New Releases for the Week of March 18, 2011


Paul

What's wrong with this picture? That's right - nerds with beautiful girls.

PAUL

(Universal) Simon Pegg, Nick Frost, Seth Rogen (voice), Kirsten Wiig, Jason Bateman, Bill Hader, Sigourney Weaver, Jeffrey Tambor, John Carroll Lynch, Jane Lynch, David Koechner, Steven Spielberg, Joe Lo Truglio, Blythe Danner. Directed by Greg Mottola 

A couple of sci-fi nerds from England decide to take a road trip in the United States to visit all the UFO hot spots. While outside of Area 51, they pick up an unexpected hitchhiker – a genuine alien. However, he is nothing like you would expect an alien to be and as it turns out, the movies got them all wrong! Damn that Steven Spielberg!!! In any case, a shadowy government agency is after them because they want the alien back. They’ll want to keep him as far from Arizona as they can.

See the trailer, promos, interviews, clips and featurettes here.

For more on the movie this is the website.

Release formats: Standard

Genre: Science Fiction Comedy

Rating: R (for language including sexual references and some drug use)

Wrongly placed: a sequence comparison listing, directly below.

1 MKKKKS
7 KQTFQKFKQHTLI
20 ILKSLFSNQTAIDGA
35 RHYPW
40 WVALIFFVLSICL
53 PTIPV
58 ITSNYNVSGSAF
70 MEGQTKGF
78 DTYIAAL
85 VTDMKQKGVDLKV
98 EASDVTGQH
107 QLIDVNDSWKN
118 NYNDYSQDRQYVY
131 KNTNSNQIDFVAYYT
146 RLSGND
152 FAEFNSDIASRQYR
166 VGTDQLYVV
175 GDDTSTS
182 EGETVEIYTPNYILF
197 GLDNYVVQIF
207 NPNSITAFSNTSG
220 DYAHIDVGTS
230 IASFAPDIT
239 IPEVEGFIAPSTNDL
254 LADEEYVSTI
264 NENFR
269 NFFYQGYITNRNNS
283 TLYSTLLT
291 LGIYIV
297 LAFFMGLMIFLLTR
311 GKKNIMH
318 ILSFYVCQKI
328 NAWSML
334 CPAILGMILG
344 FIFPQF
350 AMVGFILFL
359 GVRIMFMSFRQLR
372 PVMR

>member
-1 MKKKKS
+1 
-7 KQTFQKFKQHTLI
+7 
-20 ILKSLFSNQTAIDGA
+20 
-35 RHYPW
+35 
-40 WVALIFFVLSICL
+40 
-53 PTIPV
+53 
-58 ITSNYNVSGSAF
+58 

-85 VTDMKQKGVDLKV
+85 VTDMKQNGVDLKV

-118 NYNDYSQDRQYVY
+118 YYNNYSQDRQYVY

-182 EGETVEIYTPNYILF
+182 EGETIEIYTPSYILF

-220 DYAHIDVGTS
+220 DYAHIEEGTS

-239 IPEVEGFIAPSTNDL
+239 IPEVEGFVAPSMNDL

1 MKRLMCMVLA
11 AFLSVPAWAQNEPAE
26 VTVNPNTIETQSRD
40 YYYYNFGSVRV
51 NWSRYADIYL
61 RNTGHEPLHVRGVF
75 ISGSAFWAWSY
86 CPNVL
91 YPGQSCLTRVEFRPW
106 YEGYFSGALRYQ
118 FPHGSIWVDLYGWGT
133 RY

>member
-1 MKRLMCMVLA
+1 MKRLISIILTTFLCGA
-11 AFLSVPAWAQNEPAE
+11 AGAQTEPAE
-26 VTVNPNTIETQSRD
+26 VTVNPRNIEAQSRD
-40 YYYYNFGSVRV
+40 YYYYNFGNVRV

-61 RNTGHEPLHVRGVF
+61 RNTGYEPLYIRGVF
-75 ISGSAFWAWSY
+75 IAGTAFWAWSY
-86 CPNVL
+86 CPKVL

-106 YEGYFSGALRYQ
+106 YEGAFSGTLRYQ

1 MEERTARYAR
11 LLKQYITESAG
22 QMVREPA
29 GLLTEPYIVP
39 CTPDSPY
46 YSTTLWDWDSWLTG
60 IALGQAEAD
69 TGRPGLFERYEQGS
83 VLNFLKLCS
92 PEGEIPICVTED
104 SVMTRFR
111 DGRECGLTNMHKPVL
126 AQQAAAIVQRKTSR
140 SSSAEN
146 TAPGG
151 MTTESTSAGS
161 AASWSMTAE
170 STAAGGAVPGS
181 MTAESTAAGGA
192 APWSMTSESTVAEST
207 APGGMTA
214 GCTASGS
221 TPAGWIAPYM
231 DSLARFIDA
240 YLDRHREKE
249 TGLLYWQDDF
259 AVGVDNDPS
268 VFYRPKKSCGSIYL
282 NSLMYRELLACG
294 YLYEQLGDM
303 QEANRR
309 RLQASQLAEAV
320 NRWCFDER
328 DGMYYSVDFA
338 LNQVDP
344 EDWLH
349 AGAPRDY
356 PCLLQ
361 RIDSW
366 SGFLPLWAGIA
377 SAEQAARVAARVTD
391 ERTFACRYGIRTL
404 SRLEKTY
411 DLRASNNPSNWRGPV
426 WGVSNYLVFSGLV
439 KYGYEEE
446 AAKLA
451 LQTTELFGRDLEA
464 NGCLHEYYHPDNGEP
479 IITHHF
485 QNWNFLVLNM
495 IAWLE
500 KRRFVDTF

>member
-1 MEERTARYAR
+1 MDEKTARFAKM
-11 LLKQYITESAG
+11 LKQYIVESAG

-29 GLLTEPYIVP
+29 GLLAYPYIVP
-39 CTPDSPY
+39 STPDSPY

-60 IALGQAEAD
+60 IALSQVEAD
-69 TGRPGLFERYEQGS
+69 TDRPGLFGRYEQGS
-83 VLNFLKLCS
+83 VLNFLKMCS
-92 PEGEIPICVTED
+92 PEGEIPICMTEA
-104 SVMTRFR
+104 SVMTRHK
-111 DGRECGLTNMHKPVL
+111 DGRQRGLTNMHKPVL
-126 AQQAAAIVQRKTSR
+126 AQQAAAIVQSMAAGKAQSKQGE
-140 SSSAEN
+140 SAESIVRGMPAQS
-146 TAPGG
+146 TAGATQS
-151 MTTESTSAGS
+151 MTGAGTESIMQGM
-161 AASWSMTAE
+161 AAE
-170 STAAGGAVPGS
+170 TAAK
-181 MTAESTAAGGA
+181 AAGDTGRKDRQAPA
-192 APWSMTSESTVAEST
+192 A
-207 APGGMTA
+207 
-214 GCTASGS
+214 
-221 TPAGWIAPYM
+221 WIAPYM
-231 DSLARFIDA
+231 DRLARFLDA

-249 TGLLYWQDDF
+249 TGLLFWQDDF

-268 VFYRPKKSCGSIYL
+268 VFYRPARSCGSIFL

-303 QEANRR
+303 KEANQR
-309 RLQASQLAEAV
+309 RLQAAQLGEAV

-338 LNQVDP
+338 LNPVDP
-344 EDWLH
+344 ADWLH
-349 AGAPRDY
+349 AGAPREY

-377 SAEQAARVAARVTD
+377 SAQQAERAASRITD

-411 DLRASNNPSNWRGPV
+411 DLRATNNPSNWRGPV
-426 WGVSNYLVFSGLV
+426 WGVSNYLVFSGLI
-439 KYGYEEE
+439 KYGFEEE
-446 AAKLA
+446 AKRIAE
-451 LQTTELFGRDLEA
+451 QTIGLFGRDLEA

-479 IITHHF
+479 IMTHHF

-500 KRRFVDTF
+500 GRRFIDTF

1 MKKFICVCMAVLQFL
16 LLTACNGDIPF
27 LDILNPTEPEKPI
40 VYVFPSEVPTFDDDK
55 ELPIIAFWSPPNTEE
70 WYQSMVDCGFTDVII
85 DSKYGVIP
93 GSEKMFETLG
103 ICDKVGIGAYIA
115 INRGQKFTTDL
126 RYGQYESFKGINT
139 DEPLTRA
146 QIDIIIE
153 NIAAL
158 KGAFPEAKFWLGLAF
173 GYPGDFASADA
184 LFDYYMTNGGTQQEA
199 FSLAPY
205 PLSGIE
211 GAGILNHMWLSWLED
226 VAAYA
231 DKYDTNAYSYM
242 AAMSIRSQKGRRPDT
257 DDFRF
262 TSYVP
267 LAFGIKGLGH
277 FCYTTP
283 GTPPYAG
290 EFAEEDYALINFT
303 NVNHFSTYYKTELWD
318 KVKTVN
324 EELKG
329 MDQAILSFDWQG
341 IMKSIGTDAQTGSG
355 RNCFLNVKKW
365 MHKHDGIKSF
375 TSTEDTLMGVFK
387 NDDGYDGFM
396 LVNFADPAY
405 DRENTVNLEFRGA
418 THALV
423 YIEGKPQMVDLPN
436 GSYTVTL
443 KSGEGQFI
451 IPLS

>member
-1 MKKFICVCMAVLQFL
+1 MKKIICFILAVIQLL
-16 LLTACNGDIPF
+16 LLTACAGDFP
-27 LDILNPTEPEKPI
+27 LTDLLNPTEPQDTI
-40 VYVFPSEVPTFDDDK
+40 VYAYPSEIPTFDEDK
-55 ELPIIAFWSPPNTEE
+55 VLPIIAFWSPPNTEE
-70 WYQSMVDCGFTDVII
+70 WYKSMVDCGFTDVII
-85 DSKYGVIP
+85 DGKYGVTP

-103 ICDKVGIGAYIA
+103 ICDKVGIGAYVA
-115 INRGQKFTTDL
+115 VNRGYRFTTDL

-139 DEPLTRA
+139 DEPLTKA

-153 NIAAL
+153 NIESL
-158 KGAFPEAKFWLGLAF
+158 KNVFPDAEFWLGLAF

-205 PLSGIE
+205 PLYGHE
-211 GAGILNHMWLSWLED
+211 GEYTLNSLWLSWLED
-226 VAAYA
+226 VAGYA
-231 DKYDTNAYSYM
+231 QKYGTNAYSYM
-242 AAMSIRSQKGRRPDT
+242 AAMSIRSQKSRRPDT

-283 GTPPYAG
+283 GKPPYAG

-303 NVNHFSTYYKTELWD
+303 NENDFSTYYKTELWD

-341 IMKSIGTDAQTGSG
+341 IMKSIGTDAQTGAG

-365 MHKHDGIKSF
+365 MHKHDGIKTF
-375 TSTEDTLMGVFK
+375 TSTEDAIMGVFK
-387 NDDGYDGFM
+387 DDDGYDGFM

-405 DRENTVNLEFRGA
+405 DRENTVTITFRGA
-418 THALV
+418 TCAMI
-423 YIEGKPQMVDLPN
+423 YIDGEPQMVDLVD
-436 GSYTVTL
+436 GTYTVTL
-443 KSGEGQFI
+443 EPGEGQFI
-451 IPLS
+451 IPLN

I Saw the Devil

(Magnet) Byung-hun Lee, Min-sik Choi, San-ha Oh, Yoon-seo Kim. After the pregnant wife of a police inspector is brutally murdered by a serial killer, the inspector crosses the line of justice and vengeance. In so doing, he becomes worse than the monster he’s chasing. Is there a way back into the light once you’ve embraced the darkness?

See the trailer and a clip here.

For more on the movie this is the website.

Release formats: Standard

Genre: Drama

Rating: NR

Limitless

(Relativity/Rogue) Bradley Cooper, Robert De Niro, Abbie Cornish, Anna Friel. A failing writer discovers a drug that allows you to access all of your brain instead of the 20% or so we mostly use now. His new-found mental capacity at first gives him success, wealth and confidence but it also attracts attention from the unscrupulous who want to exploit him. And let’s talk about side effects shall we? 

See the trailer, clips and interviews here.

For more on the movie this is the website.

Release formats: Standard

Genre: Science Fiction Thriller